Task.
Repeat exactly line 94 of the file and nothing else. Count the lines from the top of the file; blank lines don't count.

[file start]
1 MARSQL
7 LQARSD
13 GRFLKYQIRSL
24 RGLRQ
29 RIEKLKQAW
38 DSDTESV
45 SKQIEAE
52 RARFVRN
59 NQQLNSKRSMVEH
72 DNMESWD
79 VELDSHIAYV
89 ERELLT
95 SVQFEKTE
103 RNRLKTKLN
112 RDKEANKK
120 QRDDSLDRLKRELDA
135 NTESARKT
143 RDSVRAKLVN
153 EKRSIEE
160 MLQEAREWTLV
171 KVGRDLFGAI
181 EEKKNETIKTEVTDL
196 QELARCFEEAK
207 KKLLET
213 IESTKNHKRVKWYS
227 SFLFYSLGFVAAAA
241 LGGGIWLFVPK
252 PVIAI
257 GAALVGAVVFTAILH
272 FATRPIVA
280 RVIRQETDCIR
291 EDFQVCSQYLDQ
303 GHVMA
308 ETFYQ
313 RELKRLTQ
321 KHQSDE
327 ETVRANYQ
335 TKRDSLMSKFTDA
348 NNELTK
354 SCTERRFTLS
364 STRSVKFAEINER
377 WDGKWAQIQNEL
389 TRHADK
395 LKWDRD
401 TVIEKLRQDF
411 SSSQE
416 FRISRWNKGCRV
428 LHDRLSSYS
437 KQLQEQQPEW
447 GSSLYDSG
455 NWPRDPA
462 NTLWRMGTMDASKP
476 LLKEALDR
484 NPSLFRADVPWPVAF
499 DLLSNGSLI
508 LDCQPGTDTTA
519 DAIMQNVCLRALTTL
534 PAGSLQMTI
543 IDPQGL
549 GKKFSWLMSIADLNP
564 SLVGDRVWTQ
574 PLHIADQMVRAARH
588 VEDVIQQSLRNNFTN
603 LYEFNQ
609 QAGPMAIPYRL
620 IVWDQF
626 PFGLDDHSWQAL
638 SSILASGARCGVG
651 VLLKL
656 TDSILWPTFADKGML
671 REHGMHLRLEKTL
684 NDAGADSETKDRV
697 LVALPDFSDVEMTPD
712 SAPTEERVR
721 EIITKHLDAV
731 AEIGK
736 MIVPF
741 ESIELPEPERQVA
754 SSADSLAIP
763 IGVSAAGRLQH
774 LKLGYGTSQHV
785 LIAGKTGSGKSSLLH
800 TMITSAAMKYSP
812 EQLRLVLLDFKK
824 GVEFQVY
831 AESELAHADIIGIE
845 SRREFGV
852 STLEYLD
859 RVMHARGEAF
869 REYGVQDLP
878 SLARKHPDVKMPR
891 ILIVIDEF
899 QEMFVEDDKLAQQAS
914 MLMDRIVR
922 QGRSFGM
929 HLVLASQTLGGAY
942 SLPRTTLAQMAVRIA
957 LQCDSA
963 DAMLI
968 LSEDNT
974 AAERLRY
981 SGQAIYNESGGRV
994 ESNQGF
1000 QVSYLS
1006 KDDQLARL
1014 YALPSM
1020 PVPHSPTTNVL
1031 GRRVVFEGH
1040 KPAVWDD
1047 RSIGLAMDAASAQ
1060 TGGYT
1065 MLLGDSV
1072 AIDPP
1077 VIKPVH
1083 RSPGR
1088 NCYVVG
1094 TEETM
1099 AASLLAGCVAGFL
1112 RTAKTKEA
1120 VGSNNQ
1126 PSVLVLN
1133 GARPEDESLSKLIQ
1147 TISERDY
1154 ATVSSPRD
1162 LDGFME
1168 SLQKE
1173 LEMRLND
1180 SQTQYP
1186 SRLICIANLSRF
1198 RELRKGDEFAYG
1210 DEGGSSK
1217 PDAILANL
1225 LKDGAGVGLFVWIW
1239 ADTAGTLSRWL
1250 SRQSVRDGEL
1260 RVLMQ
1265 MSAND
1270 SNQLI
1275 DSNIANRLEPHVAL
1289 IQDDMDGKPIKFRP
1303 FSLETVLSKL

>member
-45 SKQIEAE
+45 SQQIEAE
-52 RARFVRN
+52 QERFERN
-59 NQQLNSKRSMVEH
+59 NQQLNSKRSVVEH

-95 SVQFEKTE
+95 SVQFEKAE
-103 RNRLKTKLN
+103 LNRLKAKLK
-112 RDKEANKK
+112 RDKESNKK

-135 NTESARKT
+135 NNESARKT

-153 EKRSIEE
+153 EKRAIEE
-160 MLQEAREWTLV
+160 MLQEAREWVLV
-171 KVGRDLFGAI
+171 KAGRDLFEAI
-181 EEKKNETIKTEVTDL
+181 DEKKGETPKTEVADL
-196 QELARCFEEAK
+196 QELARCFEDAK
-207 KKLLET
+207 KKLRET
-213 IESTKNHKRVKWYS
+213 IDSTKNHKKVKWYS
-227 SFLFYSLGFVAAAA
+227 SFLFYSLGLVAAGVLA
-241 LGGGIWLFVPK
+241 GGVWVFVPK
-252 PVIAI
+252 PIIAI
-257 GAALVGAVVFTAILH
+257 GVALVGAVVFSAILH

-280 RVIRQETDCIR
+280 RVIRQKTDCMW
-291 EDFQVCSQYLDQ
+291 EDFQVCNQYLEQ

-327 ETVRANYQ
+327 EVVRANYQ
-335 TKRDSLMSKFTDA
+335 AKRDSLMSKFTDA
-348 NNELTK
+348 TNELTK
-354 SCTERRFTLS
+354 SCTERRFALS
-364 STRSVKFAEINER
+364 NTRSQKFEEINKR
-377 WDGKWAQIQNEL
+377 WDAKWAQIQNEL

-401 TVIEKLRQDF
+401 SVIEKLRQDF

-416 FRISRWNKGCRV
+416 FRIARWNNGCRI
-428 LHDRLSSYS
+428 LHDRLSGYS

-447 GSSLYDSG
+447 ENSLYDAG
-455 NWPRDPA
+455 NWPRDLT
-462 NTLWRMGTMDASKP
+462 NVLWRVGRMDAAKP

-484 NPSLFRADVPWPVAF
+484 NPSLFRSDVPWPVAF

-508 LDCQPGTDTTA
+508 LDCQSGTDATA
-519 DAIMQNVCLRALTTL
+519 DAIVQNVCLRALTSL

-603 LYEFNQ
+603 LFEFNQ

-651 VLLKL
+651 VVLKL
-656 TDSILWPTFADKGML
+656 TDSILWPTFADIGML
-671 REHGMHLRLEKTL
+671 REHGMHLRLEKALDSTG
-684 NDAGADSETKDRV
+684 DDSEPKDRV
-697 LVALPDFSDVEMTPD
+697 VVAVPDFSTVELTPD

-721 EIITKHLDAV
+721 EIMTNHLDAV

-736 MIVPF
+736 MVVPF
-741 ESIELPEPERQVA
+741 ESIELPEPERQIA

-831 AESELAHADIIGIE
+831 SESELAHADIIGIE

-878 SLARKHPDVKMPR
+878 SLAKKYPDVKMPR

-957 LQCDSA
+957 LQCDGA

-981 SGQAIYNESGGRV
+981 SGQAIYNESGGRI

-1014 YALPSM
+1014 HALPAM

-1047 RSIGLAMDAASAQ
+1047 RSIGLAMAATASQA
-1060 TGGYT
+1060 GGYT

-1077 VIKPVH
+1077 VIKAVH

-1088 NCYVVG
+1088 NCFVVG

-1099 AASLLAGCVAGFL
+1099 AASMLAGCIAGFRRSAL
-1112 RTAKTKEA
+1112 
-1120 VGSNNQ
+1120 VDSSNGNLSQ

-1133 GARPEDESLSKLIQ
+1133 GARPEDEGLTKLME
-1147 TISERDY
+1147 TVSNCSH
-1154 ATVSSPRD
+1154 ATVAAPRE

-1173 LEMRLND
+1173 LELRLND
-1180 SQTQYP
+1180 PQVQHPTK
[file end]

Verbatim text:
914 MLMDRIVR